Weekend reading: “Supply and demand aggregated together” edition
This is a weekly post we publish on Fridays with links to articles that touch on economic inequality and growth. The first section is a round-up of what Equitable Growth published this week and the second is the work we’re highlighting from elsewhere. We won’t be the first to share these articles, but we hope by taking a look back at the whole week, we can put them in context.
Equitable Growth round-up
Despite the well-understood temporal and pecuniary chaos that is pregnancy and early parenthood, there is relatively little quantitative documentation on just how much a new child affects household finances in the Unied States. But new research provides new data on this front that Kavya Vaghul and Austin Clemens present with a number of graphs.
Last week, Federal Reserve Chair Janet Yellen gave a speech on the state of macroeconomics research in the wake of the Great Recession. The questions she posed are important, and investigations into those areas would be very worthwhile.
How much do U.S. workers value a choice in their work schedules especially when it comes to flexibility? Bridget Ansel digs into recent research on this questions and highlights the variation among the results.
Research on cash transfer programs in the United States focus, for the most part, on the effects of the program in the short run. But a new paper takes a look at the long-run effects on both parents and children. The paper can inform our understanding of the effect of different kinds of cash transfer programs.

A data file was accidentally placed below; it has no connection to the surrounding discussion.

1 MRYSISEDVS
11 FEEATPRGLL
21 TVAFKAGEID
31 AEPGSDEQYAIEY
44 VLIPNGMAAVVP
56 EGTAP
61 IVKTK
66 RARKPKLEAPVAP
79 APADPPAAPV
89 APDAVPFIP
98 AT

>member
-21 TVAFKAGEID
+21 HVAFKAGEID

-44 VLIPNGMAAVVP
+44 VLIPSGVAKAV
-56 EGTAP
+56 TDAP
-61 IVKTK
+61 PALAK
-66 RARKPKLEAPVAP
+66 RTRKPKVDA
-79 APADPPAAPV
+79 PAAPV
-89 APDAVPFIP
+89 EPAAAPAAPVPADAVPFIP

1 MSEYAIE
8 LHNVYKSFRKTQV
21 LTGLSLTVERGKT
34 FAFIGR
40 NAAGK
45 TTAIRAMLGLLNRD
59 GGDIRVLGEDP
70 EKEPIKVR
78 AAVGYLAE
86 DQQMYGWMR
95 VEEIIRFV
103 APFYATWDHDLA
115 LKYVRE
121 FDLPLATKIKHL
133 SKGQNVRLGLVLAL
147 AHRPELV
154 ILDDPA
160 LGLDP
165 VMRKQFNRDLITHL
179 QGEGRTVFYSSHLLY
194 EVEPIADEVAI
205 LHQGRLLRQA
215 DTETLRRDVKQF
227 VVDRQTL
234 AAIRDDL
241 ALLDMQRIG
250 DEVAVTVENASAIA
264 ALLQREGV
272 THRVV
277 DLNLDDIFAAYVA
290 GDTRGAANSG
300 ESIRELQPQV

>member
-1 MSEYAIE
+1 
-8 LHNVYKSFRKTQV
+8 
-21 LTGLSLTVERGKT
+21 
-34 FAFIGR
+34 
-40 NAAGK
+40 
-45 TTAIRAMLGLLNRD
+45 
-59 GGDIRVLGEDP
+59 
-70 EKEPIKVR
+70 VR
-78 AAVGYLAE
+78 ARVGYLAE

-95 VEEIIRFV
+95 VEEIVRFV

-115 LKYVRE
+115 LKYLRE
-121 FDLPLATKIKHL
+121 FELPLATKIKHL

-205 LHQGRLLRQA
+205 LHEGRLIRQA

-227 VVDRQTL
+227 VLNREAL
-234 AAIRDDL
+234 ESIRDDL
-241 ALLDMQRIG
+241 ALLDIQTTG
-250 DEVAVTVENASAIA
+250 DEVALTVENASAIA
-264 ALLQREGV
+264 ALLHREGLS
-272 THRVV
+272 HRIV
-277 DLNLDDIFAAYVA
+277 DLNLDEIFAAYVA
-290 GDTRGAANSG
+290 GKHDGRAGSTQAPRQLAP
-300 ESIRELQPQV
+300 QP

Links from around the web
Is radically cutting the corporate income tax the best way to boost a flagging economy? Alana Semuels takes a look at the experience of Ireland and the United Kingdom to see if such a policy would be beneficial for the United States. [the atlantic]
The state of the federal budget deficit was brought up several times during the presidential debates this fall. But it’s not entirely clear that the deficit is an urgent or pressing policy concern right now. Richard Rubin and Nick Timiraos take a look at the level of concern among experts. [wsj]
A common narrative about U.S. manufacturing is that the sector is doing well because productivity growth is strong, leading to declining employment. But research by economist Susan Houseman of the Upjohn Institute challenges that story. Jared Bernstein interviews her about this work. [on the economy]
The homeownership rate in the United States has been on the decline since the peak of the housing bubble in 2006. Will this trend continue apace or will the rate level off or even climb? Timothy Taylor reviews a few projections. [conversable economist]
A recent survey finds about a quarter of Americans don’t trust official U.S. economic data. Why is that? Claudia Sahm runs through a number of hypotheses for why so many people don’t believe data from the federal government. [claudiasahm]
Figure from “Economic insecurity rises around childbirth, explained in four charts” by Kavya Vaghul and Austin Clemens